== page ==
Posted by & filed under Android, library.

The following post is from Walter Kuppens, who is doing some great work on our Android projects. Congrats on your first open release of awesome Walter!

Just looking for the code? The repo is now available on Github: immersive-videoplayer-android

One thing that I have yet to see is a video player for android that appropriately mimics the YouTube video player. For that very reason I set off to create my own implementation of a video player like YouTubes and surprisingly it works very well. Well, with the use of a few nasty hacks of course!

ImmersiveVideoPlayer is an android library that contains an activity and a few objects that allow you to stream videos in a video player much like YouTube’s. How it works is that it displays video information passed to the activity in the form of a Video object through an intent. The activity can then display information such as a video title or a description while in portrait mode, but when in landscape mode the video player will enter an “immersive mode” of sorts.

Basically in simple terms is the immersive mode hides all distractions such as the status bar and the soft keys to allow a more “immersive” viewing experience. In addition when the video is tapped the soft keys and status bar will re-appear shortly before fading away. I think this is starting to sound familiar.

But as mentioned earlier the library uses a few nasty hacks to get it working properly. One of the first issues I ran into is that when you tap the screen, the soft keys will magically re-appear but sends no click callback to any of the views you tapped. This became an issue because you would have to tap twice to bring up the video controller which would have been a nuisance.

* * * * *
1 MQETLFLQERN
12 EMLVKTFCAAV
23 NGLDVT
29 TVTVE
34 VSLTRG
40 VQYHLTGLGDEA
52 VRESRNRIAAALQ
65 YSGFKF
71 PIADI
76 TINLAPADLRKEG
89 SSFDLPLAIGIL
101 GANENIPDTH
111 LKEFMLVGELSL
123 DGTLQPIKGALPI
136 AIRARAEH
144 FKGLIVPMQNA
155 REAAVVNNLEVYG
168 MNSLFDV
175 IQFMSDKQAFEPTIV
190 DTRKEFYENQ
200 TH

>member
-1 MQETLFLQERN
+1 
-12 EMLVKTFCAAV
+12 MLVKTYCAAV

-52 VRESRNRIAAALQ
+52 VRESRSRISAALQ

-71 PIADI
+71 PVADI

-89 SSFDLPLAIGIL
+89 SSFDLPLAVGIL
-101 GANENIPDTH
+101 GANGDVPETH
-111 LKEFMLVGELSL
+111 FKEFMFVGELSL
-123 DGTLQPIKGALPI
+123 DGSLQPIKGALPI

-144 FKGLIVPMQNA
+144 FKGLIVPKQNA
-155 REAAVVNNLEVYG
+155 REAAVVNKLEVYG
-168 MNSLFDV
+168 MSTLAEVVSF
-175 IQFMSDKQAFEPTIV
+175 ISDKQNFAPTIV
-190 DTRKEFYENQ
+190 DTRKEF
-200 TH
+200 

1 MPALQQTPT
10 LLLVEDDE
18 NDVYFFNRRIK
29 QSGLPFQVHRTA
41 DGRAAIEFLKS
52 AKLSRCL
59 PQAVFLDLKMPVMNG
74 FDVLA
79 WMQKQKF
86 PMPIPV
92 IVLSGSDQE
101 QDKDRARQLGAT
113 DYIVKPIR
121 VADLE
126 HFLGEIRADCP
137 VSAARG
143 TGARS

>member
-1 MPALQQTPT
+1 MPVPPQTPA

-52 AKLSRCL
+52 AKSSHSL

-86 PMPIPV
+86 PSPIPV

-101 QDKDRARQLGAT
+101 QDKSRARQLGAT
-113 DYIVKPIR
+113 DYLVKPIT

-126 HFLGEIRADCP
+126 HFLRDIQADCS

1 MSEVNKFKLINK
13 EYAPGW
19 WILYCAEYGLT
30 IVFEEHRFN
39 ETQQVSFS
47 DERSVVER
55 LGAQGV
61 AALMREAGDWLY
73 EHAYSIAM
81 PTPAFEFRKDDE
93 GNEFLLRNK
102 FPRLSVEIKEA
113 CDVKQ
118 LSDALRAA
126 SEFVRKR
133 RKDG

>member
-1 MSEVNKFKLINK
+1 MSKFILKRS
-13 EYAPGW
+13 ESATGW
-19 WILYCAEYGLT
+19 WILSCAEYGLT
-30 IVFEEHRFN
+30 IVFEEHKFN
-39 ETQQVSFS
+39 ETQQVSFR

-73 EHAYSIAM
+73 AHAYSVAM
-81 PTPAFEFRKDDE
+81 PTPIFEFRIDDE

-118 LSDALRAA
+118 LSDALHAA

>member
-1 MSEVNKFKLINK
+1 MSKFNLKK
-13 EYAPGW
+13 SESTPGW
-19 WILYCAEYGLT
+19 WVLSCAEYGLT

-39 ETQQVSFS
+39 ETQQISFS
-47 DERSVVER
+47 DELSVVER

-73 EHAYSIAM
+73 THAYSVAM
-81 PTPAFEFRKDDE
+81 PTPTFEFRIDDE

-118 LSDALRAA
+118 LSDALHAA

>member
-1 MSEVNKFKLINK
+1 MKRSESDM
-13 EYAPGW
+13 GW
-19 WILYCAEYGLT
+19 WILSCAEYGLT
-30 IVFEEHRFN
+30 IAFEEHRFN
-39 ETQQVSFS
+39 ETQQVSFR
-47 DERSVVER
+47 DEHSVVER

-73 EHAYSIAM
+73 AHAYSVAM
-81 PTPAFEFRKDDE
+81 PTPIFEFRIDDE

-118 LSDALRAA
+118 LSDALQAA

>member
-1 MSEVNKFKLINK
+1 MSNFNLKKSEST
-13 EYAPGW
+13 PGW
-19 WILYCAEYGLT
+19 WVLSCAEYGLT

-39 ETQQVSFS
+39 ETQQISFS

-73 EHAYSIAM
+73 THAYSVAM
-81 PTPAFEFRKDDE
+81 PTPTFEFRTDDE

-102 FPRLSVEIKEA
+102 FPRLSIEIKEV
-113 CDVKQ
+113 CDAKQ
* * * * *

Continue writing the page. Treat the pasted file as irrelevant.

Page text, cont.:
However I found out that a check can be done on the current UI visibility of the app allowing me to tell if the soft keys are present or not. I then created a thread that runs in the background checking for a change in UI visibility and if the soft keys re-appear, the media controller and status bar will show appropriately. Very hacky indeed.

Although some might frown upon this, it is the only way I could have seen it be done and better yet, it works almost flawlessly. By almost I mean there a a couple issues.

The first issue is that on pre android 4.3 devices the media controller dips below the video player fragment (which is apparently a feature), and can probably be fixed with a custom media controller. The second issue is that the soft keys cannot be hid until their show animation is complete. As a result if the user spam clicks the video, the video controller and soft keys cannot hide until the user clicks after the animation. However I don’t see this as a big issue as a user will most likely not be playing with the media controller as a toy.